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Re: Pali Terms: Cetasika and Kāyika, Nirāmisa and Sāmisa

Postby Sylvester » Wed Sep 19, 2012 1:09 pm

Hi Dmytro

There's no "kāyika" terms in this passage. It is about "mano-samphassa-ja", "manoviññāṇa" dukkha, i.e. "domanassa".


Absolutely correct, but neither is there any explicit mention of manosamphassa dukkha. Yet, you are able to infer correctly that domanassa was meant by the passage.


There's no mention of cetasika.


Again, absolutely correct. But how I infer that cetasika dukkha was intended was to simply look at the formula in MN 148 –

...socati kilamati paridevati urattāḷiṃ kandati sammohaṃ āpajjati


This very same formula appears in SN 36.6 and is identified with cetasika feeling –

Evameva kho bhikkhave assutavā puthujjano dukkhāya vedanāya phuṭṭho samāno socati, kilamati, paridevati urattāḷiṃ kandati, sammohaṃ āpajjati, so dve vedanā vediyati kāyikañca cetasikañca.


Further down, SN 36.6 identifies the source of the grief –

Tamenaṃ dukkhāya vedanāya paṭighavantaṃ yo dukkhāya vedanāya paṭighānusayo so anuseti,

When he harbours aversion towards painful feeling, the underlying tendency to aversion towards painful feeling underlies.


I think it will be obvious that paṭighānusaya does not create painful feelings, but it is, instead, the sankhara for grief. If paṭighānusaya were responsible for kāyika feelings, then we doomed to inescapable rebirth, by virtue of the anusaya's role in rebirth set out in SN 12.38. We see also in MN 148 a similar description of paṭighānusaya's connection to grief -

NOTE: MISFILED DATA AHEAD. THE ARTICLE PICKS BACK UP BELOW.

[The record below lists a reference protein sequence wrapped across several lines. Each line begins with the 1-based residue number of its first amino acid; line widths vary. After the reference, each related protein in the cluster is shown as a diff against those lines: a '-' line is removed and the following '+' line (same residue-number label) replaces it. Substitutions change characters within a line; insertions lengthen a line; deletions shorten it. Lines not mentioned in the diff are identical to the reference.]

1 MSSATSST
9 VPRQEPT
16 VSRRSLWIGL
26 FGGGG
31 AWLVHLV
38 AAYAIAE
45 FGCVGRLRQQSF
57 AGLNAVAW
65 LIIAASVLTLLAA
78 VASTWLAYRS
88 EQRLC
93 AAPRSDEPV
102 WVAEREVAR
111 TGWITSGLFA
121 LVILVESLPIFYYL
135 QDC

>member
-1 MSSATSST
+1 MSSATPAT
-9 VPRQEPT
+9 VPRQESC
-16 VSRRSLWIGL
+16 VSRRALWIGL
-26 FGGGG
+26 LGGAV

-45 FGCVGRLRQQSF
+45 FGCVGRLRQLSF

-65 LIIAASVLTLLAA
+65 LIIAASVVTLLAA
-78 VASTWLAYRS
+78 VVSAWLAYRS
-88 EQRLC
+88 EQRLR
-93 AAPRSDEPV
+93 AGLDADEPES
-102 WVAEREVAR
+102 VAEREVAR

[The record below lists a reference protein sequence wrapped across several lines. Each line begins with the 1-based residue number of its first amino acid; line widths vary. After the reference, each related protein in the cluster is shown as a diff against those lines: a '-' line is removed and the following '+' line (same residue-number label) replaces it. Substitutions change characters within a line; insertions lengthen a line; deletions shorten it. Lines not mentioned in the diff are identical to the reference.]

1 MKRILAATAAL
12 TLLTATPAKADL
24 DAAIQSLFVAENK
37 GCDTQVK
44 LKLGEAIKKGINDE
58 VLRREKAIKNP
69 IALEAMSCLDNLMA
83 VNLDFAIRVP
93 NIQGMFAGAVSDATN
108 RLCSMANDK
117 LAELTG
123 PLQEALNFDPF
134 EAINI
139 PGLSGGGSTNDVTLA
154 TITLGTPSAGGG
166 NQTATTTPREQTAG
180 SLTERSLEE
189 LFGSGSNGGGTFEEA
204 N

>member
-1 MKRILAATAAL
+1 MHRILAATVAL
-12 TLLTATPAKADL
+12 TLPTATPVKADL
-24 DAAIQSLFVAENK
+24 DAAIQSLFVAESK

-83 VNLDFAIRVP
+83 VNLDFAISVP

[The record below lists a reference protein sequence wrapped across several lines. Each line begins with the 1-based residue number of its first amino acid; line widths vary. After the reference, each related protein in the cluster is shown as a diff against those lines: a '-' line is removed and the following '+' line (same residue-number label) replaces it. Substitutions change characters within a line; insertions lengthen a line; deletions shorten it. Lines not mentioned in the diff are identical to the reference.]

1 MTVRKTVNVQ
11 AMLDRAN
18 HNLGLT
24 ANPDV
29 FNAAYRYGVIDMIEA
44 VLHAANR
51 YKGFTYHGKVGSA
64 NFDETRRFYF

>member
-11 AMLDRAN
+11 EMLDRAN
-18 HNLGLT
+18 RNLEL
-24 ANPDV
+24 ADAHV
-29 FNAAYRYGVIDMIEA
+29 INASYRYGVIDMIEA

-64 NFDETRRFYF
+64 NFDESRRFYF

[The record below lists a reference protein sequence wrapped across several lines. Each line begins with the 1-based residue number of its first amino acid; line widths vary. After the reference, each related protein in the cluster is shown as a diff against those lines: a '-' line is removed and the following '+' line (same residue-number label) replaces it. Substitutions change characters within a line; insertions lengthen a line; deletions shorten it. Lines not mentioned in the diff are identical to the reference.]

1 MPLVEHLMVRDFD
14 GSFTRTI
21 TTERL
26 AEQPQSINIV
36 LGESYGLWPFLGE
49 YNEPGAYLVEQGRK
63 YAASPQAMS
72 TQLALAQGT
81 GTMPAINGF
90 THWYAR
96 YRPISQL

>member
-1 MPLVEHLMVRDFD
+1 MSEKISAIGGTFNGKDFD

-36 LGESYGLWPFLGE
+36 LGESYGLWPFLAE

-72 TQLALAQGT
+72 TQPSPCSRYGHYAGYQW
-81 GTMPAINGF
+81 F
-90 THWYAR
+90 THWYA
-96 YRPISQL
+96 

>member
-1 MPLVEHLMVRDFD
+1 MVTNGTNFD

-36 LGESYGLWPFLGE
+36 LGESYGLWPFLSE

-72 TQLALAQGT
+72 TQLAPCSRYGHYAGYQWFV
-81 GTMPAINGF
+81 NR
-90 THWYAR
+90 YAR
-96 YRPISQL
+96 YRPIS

...(If, when) touched by a feeling of pain, one sorrows, grieves, & laments, beats one's breast, becomes distraught, then one's latent tendency to aversion underlies.




Surely the painful feeling may be aggravated by additional mental pain, as described in forementioned Sallatha sutta.


I absolutely agree. But the point I was trying to draw from MN 148 was that the mind as a sense-base can contact and give rise to 2 kinds of unpleasant experiences – pain and grief. Since SN 36.6 pointedly describes kāyika feelings as being either sukha, dukkha or adukkhamasukha, and describes cetasika feelings in the manosamphassa terms of DN 22, MN 148’s 6-fold analysis of sukha, dukkha and adukkhamasukha feelings cannot be an exposition of manosamphassa or cetasika feelings. That 6-fold analysis must be an exposition on kāyika feelings. If we insist that there is no difference between the mind's dukkha feelings and domanassa, MN 148's statement -

Dependent on the mind & states there arises consciousness at the mind. The meeting of the three is contact. With contact as a requisite condition, there arises what is felt either as pleasure, pain, or neither pleasure nor pain. ...(If, when) touched by a feeling of pain, one does not sorrow, grieve, or lament, beat one's breast or become distraught, then one's latent tendency to aversion does not underlie.


would be meaningless.


We see elsewhere a theory of feelings that is based on the notion of tajjam vedayitam; see for example SN 36.10 -

Dukkhavedaniyaṃ bhikkhave phassaṃ paṭicca uppajjati dukkhā vedanā tasseva dukkhavedaniyassa phassassa nirodhā yaṃ tajjaṃ vedayitaṃ dukkhavedaniyaṃ phassaṃ paṭicca uppannā dukkhā vedanā sā nirujajhati, sā vūpasammati.


Now, I believe that “corresponding feelings” are fixed outcomes and would therefore refer to kāyika feelings. I do not think any of the cetasika/manosamphassa feelings can be determined as tajja, as that would contradict the training potential outlined in SN 36.6-